Scientists Split On Gulf Oil Estimates The dispute started when the federal government released a report that left the impression that most of the oil was no longer a problem. Some scientists couldn't believe what they were reading. They say between 70 and 79 percent of the oil remains in the Gulf of Mexico.
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Scientists Split On Gulf Oil Estimates

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Scientists Split On Gulf Oil Estimates

Scientists Split On Gulf Oil Estimates

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From NPR News, this is ALL THINGS CONSIDERED. I'm Robert Siegel.

The U.S. government has said that most of the oil that spewed into the Gulf of Mexico from BP's ruptured well is no longer in the water. But a group of scientists now says, not so fast. Instead, they insist three-quarters of the oil or more is still likely in the Gulf, much of it lurking far below the surface.

NPR's Elizabeth Shogren has our story.

ELIZABETH SHOGREN: The federal government said the vast majority of oil had evaporated, been captured, vacuumed up, burned or dispersed. And much of what was left was being degraded. Some scientists couldn't believe what they were reading.

Professor CHUCK HOPKINSON (Marine Science, University of Georgia): We saw some press reports that 75 percent of the oil was gone and we were alarmed at hearing that number.

SHOGREN: Chuck Hopkinson directs the Georgia Sea Grant. He believes those reports gave the public an absolutely incorrect impression, which the government failed to contradict. He gathered a group of scientists who came up with a radically different assessment. University of Georgia marine scientist Samantha Joye was part of that team.

Professor SAMANTHA JOYE (Marine Scientist, University of Georgia): Now, if you use conservative numbers, then you come up with 70 to 80 percent of the oil still out there, not 75 percent is gone.

SHOGREN: Joye worries that a perception that most of the BP oil is gone could undercut the massive effort that is still needed to track down the facts.

Prof. JOYE: There's oil in the water. There's oil on the sea floor. There are going to be impacts to the system. If we assume that there is no longer a problem and we stop making measurements, then there are going to be a lot of unknowns.

Ms. JANE LUBCHENCO (Administrator, NOAA): I have great respect for the Georgia scientists, but I think the report that they issued is actually puzzling and confusing.

SHOGREN: Jane Lubchenco heads the NOAA, the National Oceanic and Atmospheric Administration. She's the lead author of the government study. Lubchenco says the Georgia scientists didn't include in their calculations oil from the well that was captured before it got into the Gulf.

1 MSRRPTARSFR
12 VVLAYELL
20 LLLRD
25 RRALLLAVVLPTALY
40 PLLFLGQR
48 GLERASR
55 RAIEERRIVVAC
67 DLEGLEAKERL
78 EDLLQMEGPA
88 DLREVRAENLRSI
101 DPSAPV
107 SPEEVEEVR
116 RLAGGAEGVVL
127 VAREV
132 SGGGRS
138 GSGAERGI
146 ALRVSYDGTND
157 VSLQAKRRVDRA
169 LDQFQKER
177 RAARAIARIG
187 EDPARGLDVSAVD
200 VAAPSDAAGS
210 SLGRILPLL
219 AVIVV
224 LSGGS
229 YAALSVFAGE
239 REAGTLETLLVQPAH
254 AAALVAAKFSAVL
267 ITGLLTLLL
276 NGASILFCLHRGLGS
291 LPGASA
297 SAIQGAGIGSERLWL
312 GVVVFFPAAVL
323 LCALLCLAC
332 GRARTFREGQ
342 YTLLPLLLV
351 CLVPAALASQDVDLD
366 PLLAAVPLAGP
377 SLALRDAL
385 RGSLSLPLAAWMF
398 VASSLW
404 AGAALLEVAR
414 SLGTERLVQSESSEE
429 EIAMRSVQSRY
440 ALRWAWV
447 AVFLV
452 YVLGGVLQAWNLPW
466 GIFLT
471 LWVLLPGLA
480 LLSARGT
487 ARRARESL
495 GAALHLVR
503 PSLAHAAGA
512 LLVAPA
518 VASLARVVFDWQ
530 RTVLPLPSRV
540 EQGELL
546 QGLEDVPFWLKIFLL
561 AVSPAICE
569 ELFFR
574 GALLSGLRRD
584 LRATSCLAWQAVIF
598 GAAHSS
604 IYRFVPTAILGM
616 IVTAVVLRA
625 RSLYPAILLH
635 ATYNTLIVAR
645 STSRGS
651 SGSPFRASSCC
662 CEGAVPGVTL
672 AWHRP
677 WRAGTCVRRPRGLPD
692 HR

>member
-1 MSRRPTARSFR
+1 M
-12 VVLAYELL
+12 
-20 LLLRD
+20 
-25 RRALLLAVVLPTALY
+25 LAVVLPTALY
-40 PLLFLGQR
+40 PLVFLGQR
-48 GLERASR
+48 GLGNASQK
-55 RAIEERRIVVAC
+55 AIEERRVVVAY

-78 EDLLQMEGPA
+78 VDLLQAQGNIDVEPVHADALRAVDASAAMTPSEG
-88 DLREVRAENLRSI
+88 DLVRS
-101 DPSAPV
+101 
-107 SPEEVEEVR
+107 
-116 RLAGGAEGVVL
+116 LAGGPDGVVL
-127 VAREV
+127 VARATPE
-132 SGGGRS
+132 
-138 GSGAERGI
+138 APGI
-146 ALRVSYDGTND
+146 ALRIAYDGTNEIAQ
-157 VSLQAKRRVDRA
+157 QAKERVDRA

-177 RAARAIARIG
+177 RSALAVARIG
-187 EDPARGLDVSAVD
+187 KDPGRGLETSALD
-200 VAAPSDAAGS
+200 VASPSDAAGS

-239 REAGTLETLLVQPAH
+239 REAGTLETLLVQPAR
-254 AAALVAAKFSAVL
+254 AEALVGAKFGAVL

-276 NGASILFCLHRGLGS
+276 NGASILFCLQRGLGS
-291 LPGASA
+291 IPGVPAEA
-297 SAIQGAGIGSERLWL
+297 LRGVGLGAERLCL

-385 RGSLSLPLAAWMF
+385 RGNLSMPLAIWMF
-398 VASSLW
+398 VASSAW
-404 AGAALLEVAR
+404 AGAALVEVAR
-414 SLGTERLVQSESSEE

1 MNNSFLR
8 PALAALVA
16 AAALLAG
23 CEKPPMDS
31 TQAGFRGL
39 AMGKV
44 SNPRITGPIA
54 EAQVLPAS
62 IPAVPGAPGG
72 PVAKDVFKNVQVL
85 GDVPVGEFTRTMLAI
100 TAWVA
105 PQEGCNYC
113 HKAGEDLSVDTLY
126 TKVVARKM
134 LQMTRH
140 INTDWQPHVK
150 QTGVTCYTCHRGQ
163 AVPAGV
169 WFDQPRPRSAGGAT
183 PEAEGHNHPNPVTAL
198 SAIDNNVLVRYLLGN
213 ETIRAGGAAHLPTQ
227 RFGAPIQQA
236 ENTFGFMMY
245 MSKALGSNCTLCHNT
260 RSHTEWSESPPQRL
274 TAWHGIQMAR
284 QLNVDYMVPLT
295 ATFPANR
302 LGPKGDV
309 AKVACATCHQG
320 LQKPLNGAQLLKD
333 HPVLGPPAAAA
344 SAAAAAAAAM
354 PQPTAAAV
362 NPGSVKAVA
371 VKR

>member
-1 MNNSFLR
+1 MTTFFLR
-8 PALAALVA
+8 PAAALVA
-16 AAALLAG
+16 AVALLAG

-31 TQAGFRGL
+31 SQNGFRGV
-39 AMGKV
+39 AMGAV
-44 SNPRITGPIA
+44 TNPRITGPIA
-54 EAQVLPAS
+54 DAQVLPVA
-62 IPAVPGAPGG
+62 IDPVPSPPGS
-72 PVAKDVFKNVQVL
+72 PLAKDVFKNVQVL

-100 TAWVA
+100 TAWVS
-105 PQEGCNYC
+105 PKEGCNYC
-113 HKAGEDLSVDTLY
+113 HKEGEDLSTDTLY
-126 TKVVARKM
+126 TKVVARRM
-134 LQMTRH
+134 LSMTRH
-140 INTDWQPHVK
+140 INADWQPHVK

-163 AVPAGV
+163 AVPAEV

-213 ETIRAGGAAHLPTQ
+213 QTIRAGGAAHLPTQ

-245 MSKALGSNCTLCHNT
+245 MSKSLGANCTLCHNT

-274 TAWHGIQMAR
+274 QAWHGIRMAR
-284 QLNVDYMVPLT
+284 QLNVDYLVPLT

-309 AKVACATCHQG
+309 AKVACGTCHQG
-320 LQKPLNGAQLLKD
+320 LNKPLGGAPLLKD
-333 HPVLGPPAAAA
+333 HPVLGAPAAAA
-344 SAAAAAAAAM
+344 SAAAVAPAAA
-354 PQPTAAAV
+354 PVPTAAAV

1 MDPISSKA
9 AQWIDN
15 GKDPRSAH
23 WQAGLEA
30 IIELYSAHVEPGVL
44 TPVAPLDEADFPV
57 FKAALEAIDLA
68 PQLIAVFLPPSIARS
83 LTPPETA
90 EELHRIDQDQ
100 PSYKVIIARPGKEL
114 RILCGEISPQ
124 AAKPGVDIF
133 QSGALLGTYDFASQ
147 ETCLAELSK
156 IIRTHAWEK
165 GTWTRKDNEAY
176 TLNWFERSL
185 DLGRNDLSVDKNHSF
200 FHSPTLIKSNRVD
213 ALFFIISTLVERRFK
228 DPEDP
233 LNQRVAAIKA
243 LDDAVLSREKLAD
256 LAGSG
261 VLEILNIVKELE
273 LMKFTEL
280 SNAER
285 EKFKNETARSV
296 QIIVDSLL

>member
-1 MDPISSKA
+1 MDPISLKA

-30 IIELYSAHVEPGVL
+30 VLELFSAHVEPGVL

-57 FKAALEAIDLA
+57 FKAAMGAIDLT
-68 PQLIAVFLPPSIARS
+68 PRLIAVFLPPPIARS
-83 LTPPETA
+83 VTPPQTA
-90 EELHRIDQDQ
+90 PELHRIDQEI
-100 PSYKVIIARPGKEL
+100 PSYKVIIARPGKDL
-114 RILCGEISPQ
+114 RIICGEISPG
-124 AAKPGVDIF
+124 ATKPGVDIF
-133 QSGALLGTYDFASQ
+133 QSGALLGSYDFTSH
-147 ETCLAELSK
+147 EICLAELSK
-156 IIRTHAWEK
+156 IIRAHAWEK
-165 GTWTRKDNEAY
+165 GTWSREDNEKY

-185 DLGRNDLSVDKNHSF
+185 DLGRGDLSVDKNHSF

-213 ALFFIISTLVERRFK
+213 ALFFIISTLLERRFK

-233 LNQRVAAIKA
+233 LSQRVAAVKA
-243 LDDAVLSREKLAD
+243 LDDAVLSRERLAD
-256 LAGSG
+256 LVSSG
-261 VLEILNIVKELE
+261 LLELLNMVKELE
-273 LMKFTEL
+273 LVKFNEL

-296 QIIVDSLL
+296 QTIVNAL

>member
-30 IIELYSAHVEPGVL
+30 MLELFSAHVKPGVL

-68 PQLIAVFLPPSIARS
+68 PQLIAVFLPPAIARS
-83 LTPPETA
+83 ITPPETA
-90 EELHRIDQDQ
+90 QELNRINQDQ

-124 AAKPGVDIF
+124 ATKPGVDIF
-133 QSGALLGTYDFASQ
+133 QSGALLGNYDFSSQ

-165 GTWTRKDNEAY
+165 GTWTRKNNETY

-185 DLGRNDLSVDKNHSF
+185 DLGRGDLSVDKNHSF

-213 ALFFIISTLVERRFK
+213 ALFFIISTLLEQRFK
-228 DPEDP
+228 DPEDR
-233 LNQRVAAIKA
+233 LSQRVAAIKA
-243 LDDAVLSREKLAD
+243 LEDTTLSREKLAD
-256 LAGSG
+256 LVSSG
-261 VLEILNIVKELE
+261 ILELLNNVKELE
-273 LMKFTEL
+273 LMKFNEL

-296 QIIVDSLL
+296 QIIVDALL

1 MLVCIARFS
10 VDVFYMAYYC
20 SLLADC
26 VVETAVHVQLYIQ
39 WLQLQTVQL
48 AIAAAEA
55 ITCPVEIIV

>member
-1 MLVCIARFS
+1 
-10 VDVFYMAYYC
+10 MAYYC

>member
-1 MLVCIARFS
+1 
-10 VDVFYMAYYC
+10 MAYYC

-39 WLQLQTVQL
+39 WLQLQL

Ms. LUBCHENCO: It's hard to compare one to the other when you have different starting numbers. It's comparing apples and oranges. And it skews the numbers upwards.

SHOGREN: But that's not the only major difference. The government estimates that a quarter of the BP oil evaporated. The Georgia scientists argue that much less did. Lubchenco stands by her estimate. She says it comes from experts inside and outside of government who understand the particular chemistry of the light petroleum that spewed from the well.

But Hopkinson from Georgia Sea Grant, which is a NOAA funded program, says his team believes much of the oil was trapped in (unintelligible) deep underwater so it couldn't evaporate.

Prof. HOPKINSON: To evaporate, it has to rise to the surface and have contact with the atmosphere. Because so much of the oil is at deeper depths, we didn't think it was realistic to assume that the entire volume evaporated.

SHOGREN: Louisiana State University environmental scientist Edward Overton says the government and the Georgia scientists are basing their reports on educated guesses.

Professor EDWARD OVERTON (Environmental Scientist, Louisiana State University): All of these are based on very little actual data. The bottom line is that we really don't know how much oil is left out there.

SHOGREN: Overton is making his own educated guesses and believes that both the government and the Georgia scientists are underestimating how much oil has evaporated. But he thinks there's a lot of room for knowledgeable scientists to disagree.

Prof. OVERTON: We won't know whos right for some time yet because we've got to go out and do the analysis down in the deep oceans and try to find the oil, see if it's there, see how quickly it's degrading. And all of that takes times.

SHOGREN: In fact, Overton says, we may never know, because much of the data may be impossible to recover. Still, all the scientists agree that the tremendous amount of oil that spewed into the Gulf has done and will do serious harm to marine life.

Elizabeth Shogren, NPR News.

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